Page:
Author: Han Xia

Being fast and fluent is the one of the key design principles of developing Windows Store applications. It makes asynchronous programming ubiquitous in this platform. However, when you are using C++ to develop Windows Store apps with asynchronous manner, you may encounter some unobserved task exceptions that are hard to find the root cause. In this post, I would like to discuss how to debug a task exception in Windows Store application.

Let’s use a sample to illustrate the detail steps.  I create a simple project that uses asynchronous API to pick up a jpg file and show it. The code snippet shows as following:

Xaml code:

    <StackPanel Background="{StaticResource ApplicationPageBackgroundThemeBrush}">

        <Button x:Name="btnPicker"  Content="Open File..." Click="Picker"/>

        <TextBlock x:Name="txtBlockOutput" Width="100"/>

        <Image x:Name="ImageFromFile" Stretch="Fill"/>

</StackPanel>

C++ code:

void WindowsRTPicker::MainPage::Picker(Platform::Object^ sender, Windows::UI::Xaml::RoutedEventArgs^ e)

{

                FileOpenPicker^ openPicker = ref new FileOpenPicker();

                openPicker->ViewMode = PickerViewMode::Thumbnail;

                openPicker->SuggestedStartLocation = PickerLocationId::PicturesLibrary;

                openPicker->FileTypeFilter->Append(".jpg");

                create_task(openPicker->PickSingleFileAsync()) //get the file

                .then([this](StorageFile^ file)

                {

                                txtBlockOutput->Text = "Picked photo: " + file->Name;

                                create_task(file->OpenAsync(FileAccessMode::Read)). //open the file

                                then([=](IRandomAccessStream^ bitmapStream)

                                {

                                                create_task([this](){

                                               

                                                                wait(1000); //emulate an expensive task;

                                                               

                                                }).then([=]()

                                                {

                                                                BitmapImage^  bitmapImage = ref new BitmapImage();

                                                                bitmapImage->SetSource(bitmapStream);

                                                                ImageFromFile->Source = bitmapImage;

                                                                                                                               

                                                },task_continuation_context::use_current());

                                               

                                });

                });

}

However, this code has something wrong. When you debug the project which includes above code in Visual Studio 2012, it will prompt an unhandled exception shown as following:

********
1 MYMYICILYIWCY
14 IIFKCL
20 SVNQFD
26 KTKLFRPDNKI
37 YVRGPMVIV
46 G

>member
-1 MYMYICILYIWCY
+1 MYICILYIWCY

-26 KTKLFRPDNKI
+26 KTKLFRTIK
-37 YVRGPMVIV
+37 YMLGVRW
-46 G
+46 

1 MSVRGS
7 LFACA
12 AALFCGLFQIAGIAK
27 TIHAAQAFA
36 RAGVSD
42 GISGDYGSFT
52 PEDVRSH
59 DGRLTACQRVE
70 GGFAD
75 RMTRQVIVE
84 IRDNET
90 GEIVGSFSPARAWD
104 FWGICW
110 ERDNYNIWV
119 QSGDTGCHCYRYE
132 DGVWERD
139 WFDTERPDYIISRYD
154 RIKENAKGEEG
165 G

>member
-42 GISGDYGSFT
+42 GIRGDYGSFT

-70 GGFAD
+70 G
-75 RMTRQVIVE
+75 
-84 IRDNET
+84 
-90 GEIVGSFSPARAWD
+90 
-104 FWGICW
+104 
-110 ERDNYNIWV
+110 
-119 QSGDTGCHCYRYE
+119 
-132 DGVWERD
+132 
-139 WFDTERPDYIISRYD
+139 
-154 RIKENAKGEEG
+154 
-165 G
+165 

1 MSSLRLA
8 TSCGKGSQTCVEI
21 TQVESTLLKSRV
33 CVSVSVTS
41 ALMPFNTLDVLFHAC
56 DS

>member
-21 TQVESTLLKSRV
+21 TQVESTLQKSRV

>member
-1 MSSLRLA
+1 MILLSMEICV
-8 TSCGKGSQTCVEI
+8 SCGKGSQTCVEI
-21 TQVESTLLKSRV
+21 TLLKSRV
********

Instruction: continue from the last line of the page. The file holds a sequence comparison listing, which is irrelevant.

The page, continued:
The exception message says that an invalid parameter was passed to a function that considers invalid parameters fatal. It doesn’t make sense.  And the call stack also cannot give us any clue:

msvcr110d.dll!0faa9ad1()

WindowsRTPicker.exe!Concurrency::details::_ExceptionHolder::~_ExceptionHolder() Line 882

WindowsRTPicker.exe!Concurrency::details::_ExceptionHolder::`scalar deleting destructor'(unsigned int)

WindowsRTPicker.exe!std::_Ref_count_obj<Concurrency::details::_ExceptionHolder>::_Destroy() Line 885

WindowsRTPicker.exe!std::_Ref_count_base::_Decref() Line 120

WindowsRTPicker.exe!std::_Ptr_base<Concurrency::details::_ExceptionHolder>::_Decref() Line 347

WindowsRTPicker.exe!std::shared_ptr<Concurrency::details::_ExceptionHolder>::~shared_ptr<Concurrency::details::_ExceptionHolder>() Line 624

WindowsRTPicker.exe!Concurrency::details::_Task_impl_base::~_Task_impl_base() Line 1294

WindowsRTPicker.exe!Concurrency::details::_Task_impl<unsigned char>::~_Task_impl<unsigned char>() Line 1972

WindowsRTPicker.exe!Concurrency::details::_Task_impl<unsigned char>::`scalar deleting destructor'(unsigned int)

WindowsRTPicker.exe!std::_Ref_count_obj<Concurrency::details::_Task_impl<unsigned char> >::_Destroy() Line 884

WindowsRTPicker.exe!std::_Ref_count_base::_Decref() Line 120

WindowsRTPicker.exe!std::_Ptr_base<Concurrency::details::_Task_impl<unsigned char> >::_Decref() Line 347

WindowsRTPicker.exe!std::shared_ptr<Concurrency::details::_Task_impl<unsigned char> >::~shared_ptr<Concurrency::details::_Task_impl<unsigned char> >() Line 624

WindowsRTPicker.exe!Concurrency::details::_PPLTaskHandle<unsigned char,Concurrency::task<unsigned char>::_ContinuationTaskHandle<void,void,<lambda_af0a206e09a66eb8e507263ce4c9dbe9>,std::integral_constant<bool,0>,Concurrency::details::_TypeSelectorNoAsync>,Concurrency::details::_ContinuationTaskHandleBase>::~_PPLTaskHandle<unsigned char,Concurrency::task<unsigned char>::_ContinuationTaskHandle<void,void,<lambda_af0a206e09a66eb8e507263ce4c9dbe9>,std::integral_constant<bool,0>,Concurrency::details::_TypeSelectorNoAsync>,Concurrency::details::_ContinuationTaskHandleBase>() Line 1200